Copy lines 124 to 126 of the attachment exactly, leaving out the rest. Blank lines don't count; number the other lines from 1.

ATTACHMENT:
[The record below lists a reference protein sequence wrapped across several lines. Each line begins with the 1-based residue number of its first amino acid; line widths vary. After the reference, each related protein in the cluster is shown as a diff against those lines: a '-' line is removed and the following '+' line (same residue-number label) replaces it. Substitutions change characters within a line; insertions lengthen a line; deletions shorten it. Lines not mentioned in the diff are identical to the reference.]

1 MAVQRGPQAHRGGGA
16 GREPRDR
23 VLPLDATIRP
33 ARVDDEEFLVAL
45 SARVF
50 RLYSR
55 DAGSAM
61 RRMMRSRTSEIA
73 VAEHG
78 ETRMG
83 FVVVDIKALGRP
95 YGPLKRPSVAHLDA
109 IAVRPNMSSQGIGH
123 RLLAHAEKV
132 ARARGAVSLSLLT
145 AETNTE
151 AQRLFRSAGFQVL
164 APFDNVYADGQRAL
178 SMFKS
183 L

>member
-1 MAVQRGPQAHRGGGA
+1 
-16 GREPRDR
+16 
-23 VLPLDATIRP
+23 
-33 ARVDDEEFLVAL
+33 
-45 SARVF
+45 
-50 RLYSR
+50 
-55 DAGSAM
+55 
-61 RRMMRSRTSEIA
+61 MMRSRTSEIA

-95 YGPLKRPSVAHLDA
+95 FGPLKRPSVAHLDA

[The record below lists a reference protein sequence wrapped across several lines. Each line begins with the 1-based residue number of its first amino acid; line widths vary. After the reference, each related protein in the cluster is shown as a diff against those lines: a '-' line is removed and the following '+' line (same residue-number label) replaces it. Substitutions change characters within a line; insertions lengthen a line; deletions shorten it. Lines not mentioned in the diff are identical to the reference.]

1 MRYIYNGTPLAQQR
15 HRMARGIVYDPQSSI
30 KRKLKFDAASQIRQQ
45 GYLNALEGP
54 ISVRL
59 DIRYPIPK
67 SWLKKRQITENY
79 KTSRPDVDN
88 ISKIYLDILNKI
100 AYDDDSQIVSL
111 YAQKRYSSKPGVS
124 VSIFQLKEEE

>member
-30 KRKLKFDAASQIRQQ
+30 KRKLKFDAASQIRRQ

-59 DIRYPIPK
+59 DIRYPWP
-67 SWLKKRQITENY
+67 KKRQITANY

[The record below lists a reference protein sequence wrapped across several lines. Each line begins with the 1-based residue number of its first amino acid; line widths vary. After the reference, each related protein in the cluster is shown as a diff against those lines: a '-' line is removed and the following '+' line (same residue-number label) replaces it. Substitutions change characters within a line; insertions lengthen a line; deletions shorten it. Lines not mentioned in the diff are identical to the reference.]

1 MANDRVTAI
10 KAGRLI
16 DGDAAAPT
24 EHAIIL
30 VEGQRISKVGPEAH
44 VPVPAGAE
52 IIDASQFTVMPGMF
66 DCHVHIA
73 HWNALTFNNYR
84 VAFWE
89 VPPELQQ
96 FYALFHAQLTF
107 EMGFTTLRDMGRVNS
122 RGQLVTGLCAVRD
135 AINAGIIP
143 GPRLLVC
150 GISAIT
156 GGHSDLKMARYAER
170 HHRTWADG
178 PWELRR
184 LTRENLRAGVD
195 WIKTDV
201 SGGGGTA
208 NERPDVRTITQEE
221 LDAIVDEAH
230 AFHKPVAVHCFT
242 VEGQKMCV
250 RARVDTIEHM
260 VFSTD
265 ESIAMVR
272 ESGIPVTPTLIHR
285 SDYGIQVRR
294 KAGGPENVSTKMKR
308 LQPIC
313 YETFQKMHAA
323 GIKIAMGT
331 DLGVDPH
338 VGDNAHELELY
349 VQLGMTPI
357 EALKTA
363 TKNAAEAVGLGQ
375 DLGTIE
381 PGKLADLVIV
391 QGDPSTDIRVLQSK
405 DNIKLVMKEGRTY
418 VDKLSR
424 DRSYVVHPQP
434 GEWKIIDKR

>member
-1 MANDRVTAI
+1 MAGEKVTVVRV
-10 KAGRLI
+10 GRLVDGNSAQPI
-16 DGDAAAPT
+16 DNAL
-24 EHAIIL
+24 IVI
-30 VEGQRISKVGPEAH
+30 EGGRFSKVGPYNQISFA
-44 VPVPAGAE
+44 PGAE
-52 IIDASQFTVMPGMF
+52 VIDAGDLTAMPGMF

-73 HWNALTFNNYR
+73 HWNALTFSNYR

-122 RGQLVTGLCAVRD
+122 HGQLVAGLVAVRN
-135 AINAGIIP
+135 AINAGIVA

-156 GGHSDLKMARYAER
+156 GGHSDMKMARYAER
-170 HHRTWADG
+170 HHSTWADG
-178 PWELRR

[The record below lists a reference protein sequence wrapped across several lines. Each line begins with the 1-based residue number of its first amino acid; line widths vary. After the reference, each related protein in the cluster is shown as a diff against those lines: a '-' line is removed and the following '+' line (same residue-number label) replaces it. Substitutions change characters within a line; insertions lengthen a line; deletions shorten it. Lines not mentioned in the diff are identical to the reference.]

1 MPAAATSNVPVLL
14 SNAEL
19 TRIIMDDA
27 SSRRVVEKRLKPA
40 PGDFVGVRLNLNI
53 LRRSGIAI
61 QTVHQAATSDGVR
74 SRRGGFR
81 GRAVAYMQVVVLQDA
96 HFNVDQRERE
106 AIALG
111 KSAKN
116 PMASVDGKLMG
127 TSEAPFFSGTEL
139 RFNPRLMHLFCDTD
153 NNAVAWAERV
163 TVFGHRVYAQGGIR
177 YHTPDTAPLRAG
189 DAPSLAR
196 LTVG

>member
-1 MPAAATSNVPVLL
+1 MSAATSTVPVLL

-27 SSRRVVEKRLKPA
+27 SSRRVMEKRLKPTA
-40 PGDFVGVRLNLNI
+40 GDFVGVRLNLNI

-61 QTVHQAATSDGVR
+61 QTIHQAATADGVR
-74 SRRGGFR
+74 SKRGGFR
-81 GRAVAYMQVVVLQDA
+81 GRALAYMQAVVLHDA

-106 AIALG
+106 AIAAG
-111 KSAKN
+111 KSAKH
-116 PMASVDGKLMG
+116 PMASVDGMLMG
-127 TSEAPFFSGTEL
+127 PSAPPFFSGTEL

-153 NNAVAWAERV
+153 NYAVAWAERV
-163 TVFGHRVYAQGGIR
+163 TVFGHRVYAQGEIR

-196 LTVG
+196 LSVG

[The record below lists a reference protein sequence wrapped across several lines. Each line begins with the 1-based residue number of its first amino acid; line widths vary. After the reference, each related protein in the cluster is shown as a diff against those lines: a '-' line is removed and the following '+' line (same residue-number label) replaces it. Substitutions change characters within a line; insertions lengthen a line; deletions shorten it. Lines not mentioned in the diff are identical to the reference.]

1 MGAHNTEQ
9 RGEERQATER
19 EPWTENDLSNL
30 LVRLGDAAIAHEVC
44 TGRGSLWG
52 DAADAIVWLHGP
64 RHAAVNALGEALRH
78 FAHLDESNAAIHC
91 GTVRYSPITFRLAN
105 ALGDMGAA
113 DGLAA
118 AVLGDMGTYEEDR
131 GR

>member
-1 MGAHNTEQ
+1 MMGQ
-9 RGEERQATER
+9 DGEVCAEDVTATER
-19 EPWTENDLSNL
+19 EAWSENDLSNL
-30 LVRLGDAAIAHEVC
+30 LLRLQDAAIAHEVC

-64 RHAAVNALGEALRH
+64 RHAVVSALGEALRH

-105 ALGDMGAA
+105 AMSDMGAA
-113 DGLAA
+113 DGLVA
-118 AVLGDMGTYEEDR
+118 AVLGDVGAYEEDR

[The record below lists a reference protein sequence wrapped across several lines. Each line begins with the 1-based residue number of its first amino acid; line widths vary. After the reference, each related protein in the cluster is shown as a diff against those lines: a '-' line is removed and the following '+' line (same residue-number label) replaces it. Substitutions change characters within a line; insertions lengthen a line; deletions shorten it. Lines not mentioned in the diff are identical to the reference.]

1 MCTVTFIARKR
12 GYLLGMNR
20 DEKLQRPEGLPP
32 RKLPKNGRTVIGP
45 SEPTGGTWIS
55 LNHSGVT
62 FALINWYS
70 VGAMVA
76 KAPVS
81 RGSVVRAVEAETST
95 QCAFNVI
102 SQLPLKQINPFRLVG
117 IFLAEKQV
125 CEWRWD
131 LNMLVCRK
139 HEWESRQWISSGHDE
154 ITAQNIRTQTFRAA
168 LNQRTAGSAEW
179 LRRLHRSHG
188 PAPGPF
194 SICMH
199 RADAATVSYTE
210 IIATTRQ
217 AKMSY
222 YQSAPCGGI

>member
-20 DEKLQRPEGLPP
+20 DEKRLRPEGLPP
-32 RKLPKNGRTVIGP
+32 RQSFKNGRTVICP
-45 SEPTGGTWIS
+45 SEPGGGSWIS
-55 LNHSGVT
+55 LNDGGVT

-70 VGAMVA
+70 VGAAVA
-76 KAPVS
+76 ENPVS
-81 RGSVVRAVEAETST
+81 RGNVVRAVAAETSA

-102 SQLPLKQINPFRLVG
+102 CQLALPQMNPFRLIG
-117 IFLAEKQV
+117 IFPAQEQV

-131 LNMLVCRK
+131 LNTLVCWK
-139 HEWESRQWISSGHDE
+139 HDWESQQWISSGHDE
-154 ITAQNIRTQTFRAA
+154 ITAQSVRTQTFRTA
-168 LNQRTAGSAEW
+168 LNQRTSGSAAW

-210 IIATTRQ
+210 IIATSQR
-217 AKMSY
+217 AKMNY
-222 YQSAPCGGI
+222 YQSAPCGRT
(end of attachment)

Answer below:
+52 VIDAGDLTAMPGMF

-73 HWNALTFNNYR
+73 HWNALTFSNYR